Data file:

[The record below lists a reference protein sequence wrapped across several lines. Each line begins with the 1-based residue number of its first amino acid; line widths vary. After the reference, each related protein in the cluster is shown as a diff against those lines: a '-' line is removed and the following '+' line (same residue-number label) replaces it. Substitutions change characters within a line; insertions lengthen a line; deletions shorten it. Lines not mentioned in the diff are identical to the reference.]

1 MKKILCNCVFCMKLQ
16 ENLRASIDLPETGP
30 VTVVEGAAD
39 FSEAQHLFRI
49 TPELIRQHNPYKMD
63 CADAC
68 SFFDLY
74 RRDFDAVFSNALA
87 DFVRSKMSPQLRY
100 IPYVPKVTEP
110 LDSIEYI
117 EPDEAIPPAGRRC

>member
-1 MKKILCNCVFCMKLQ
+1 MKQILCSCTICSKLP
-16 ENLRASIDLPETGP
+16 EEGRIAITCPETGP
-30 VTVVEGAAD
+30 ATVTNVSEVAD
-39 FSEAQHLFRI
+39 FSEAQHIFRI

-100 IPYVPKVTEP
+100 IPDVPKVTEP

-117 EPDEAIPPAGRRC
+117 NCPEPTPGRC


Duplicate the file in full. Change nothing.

[The record below lists a reference protein sequence wrapped across several lines. Each line begins with the 1-based residue number of its first amino acid; line widths vary. After the reference, each related protein in the cluster is shown as a diff against those lines: a '-' line is removed and the following '+' line (same residue-number label) replaces it. Substitutions change characters within a line; insertions lengthen a line; deletions shorten it. Lines not mentioned in the diff are identical to the reference.]

1 MKKILCNCVFCMKLQ
16 ENLRASIDLPETGP
30 VTVVEGAAD
39 FSEAQHLFRI
49 TPELIRQHNPYKMD
63 CADAC
68 SFFDLY
74 RRDFDAVFSNALA
87 DFVRSKMSPQLRY
100 IPYVPKVTEP
110 LDSIEYI
117 EPDEAIPPAGRRC

>member
-1 MKKILCNCVFCMKLQ
+1 MKQILCSCTICSKLP
-16 ENLRASIDLPETGP
+16 EEGRIAITCPETGP
-30 VTVVEGAAD
+30 ATVTNVSEVAD
-39 FSEAQHLFRI
+39 FSEAQHIFRI

-100 IPYVPKVTEP
+100 IPDVPKVTEP

-117 EPDEAIPPAGRRC
+117 NCPEPTPGRC